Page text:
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10 June 2016

Euro 2016 - a chance to unite?

Euro 2016 - a chance to unite?

Pete Nicholas works for Christians in Sport, a Christian charity working to reach the world of sport for Jesus. They have produced a Sports Mission Pack with a wealth of resources to help you reach out to sportspeople in your local area throughout the summer.

It is an odd backdrop to the Euros 2016 football tournament that we are currently debating the EU referendum. For one thing the newspapers that we are so used to seeing filled with Rooney's metatarsal or hyping up the next England star – only to knock them down a few weeks into the tournament – have been strangely quiet about the Euros.

But perhaps more significantly as Europe 'comes together' in a celebration of the beautiful game, our continent feels divided.

It is not just the rhetoric of the referendum debates; there are other significant issues driving wedges between us across Europe: economic stagnation and austerity, the migrant crisis, the impact of austerity, the rise of extreme left wing and right-wing politics, and the real and present danger of terrorism. Europe is under strain.

Perhaps then the Euros are just what we need. Not only a healthy distraction, but also perhaps a chance for us to unite around sport. Nelson Mandela's often quoted mantra seems to hold out some hope: "Sport has the power to change the world. It has the power to inspire. It has the power to unite people in a way that little else does. It speaks to youth in a language they understand.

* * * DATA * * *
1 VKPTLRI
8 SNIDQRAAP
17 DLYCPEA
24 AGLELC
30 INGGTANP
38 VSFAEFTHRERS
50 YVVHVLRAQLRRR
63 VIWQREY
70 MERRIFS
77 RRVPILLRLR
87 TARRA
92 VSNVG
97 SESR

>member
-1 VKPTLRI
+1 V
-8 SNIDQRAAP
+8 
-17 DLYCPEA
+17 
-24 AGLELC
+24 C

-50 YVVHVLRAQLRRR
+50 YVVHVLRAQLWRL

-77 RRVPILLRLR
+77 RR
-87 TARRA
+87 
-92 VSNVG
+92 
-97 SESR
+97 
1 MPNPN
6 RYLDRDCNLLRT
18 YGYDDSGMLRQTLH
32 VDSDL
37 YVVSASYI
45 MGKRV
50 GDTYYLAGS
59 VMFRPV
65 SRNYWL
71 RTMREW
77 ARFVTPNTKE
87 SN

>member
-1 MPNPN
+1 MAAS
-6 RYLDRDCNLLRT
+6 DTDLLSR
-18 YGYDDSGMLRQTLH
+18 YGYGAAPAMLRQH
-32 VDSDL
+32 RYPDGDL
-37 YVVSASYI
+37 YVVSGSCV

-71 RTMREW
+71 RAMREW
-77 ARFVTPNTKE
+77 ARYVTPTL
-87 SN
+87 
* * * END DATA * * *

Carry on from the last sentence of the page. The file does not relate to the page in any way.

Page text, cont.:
"Sport can create hope where once there was only despair. It is more powerful than government in breaking down racial barriers. It laughs in the face of all types of discrimination."

We read the words and remember the picture of Mandela standing next to Francois Pienaar, the Springbok captain, the nation of South Africa celebrating the 1995 Rugby World Cup and we start to believe.

But sport, as with life, has a nasty habit of bursting our idealistic balloons.

Can sport be a uniting influence when it is so divided itself with FIFA in disarray after successive scandals? What about the racism that still exists in football despite attempts to 'kick it out'? Did sport unite South Africa? The 1995 Rugby World Cup was a great event, but 20 years on, despite all of Mandela's considerable efforts, the social divisions remain.

The question of what can unite us is a live issue. Sport has an unparalleled ability to gather people together, but bringing people together is not the same as uniting people. That requires more than just the power to gather, it requires the power to change.

When the apostle Paul wrote his letter to the church in Ephesus he was also writing to a multicultural, but very segregated society. But he held out hope for a radical unity amidst the diversity. A unity not brought about by sport but by the one who "destroyed the barrier, the dividing wall of hostility", the one whose purpose was to "make peace" by creating "in himself one new humanity… and in one body to reconcile both of them to God through the cross" (Ephesians 2:14-16).

Sport is great and perhaps during the Euros we will put aside our differences, recognise the goodwill that exists between European nations (whether we are inside the EU or not) and come together to celebrate the game we love. But deep down we know that unity is a harder, more resistant virtue to cultivate. If it is unity we want then we will need more than a month-long tournament and the hope that England might finally realise their potential.

We will need something with the power to change: the reconciling, peace-making, uniting power of the gospel.

As a member of the Evangelical Alliance, Christians in Sport is one of 600 organisations supported by the Alliance. We facilitate members' initiatives and campaigns and offer support to increase their impact and provide training for organisations on how to engage with the local government and media.

If you would like to become a member of the Evangelical Alliance as an organisation, church or individual, you can find out more here.

Image: CC